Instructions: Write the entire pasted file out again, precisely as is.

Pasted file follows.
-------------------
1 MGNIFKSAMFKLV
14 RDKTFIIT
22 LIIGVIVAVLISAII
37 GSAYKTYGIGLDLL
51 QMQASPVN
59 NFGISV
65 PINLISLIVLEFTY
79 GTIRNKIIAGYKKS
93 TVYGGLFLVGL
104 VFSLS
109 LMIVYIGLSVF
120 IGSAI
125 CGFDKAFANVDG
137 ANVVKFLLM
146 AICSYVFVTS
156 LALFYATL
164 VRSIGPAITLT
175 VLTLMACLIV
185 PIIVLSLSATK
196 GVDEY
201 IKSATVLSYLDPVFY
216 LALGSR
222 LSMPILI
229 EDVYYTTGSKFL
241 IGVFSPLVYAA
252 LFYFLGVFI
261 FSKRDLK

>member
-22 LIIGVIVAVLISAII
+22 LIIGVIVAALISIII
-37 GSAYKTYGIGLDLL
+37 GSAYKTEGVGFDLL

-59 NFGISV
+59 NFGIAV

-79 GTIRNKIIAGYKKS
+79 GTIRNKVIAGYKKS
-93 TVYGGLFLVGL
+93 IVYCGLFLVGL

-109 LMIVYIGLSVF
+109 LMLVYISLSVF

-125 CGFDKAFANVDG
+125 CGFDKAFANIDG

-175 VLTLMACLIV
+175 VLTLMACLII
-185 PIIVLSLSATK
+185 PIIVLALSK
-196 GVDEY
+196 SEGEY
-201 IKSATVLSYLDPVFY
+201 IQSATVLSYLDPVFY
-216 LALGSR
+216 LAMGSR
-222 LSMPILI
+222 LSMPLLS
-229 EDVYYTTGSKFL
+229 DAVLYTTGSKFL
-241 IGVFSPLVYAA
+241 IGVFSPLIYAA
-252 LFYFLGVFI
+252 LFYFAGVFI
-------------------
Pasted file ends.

1 MGNIFKSAMFKLV
14 RDKTFIIT
22 LIIGVIVAVLISAII
37 GSAYKTYGIGLDLL
51 QMQASPVN
59 NFGISV
65 PINLISLIVLEFTY
79 GTIRNKIIAGYKKS
93 TVYGGLFLVGL
104 VFSLS
109 LMIVYIGLSVF
120 IGSAI
125 CGFDKAFANVDG
137 ANVVKFLLM
146 AICSYVFVTS
156 LALFYATL
164 VRSIGPAITLT
175 VLTLMACLIV
185 PIIVLSLSATK
196 GVDEY
201 IKSATVLSYLDPVFY
216 LALGSR
222 LSMPILI
229 EDVYYTTGSKFL
241 IGVFSPLVYAA
252 LFYFLGVFI
261 FSKRDLK

>member
-22 LIIGVIVAVLISAII
+22 LIIGVIVAALISIII
-37 GSAYKTYGIGLDLL
+37 GSAYKTEGVGFDLL

-59 NFGISV
+59 NFGIAV

-79 GTIRNKIIAGYKKS
+79 GTIRNKVIAGYKKS
-93 TVYGGLFLVGL
+93 IVYCGLFLVGL

-109 LMIVYIGLSVF
+109 LMLVYISLSVF

-125 CGFDKAFANVDG
+125 CGFDKAFANIDG

-175 VLTLMACLIV
+175 VLTLMACLII
-185 PIIVLSLSATK
+185 PIIVLALSK
-196 GVDEY
+196 SEGEY
-201 IKSATVLSYLDPVFY
+201 IQSATVLSYLDPVFY
-216 LALGSR
+216 LAMGSR
-222 LSMPILI
+222 LSMPLLS
-229 EDVYYTTGSKFL
+229 DAVLYTTGSKFL
-241 IGVFSPLVYAA
+241 IGVFSPLIYAA
-252 LFYFLGVFI
+252 LFYFAGVFI